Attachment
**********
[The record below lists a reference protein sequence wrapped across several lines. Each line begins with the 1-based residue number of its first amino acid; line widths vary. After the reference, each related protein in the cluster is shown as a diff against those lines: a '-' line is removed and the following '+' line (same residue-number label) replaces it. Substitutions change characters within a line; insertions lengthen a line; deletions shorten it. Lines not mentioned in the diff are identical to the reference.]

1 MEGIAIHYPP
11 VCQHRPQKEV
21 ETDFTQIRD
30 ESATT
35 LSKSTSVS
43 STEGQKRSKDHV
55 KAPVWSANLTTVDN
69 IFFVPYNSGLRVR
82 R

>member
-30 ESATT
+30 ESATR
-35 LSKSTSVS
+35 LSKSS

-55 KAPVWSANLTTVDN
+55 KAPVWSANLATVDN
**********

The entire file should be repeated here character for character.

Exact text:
[The record below lists a reference protein sequence wrapped across several lines. Each line begins with the 1-based residue number of its first amino acid; line widths vary. After the reference, each related protein in the cluster is shown as a diff against those lines: a '-' line is removed and the following '+' line (same residue-number label) replaces it. Substitutions change characters within a line; insertions lengthen a line; deletions shorten it. Lines not mentioned in the diff are identical to the reference.]

1 MEGIAIHYPP
11 VCQHRPQKEV
21 ETDFTQIRD
30 ESATT
35 LSKSTSVS
43 STEGQKRSKDHV
55 KAPVWSANLTTVDN
69 IFFVPYNSGLRVR
82 R

>member
-30 ESATT
+30 ESATR
-35 LSKSTSVS
+35 LSKSS

-55 KAPVWSANLTTVDN
+55 KAPVWSANLATVDN